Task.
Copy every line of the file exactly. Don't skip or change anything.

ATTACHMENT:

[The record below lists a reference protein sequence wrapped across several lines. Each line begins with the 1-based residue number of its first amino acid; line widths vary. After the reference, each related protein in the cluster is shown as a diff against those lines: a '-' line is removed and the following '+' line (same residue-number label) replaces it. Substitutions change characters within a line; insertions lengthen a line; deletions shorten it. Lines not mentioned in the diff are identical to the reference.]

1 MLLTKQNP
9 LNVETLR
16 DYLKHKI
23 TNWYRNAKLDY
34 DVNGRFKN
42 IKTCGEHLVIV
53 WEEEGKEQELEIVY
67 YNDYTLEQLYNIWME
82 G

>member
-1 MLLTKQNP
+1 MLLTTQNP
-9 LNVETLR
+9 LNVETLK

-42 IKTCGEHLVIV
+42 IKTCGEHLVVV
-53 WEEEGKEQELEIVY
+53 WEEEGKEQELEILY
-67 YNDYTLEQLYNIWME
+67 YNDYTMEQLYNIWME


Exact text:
[The record below lists a reference protein sequence wrapped across several lines. Each line begins with the 1-based residue number of its first amino acid; line widths vary. After the reference, each related protein in the cluster is shown as a diff against those lines: a '-' line is removed and the following '+' line (same residue-number label) replaces it. Substitutions change characters within a line; insertions lengthen a line; deletions shorten it. Lines not mentioned in the diff are identical to the reference.]

1 MLLTKQNP
9 LNVETLR
16 DYLKHKI
23 TNWYRNAKLDY
34 DVNGRFKN
42 IKTCGEHLVIV
53 WEEEGKEQELEIVY
67 YNDYTLEQLYNIWME
82 G

>member
-1 MLLTKQNP
+1 MLLTTQNP
-9 LNVETLR
+9 LNVETLK

-42 IKTCGEHLVIV
+42 IKTCGEHLVVV
-53 WEEEGKEQELEIVY
+53 WEEEGKEQELEILY
-67 YNDYTLEQLYNIWME
+67 YNDYTMEQLYNIWME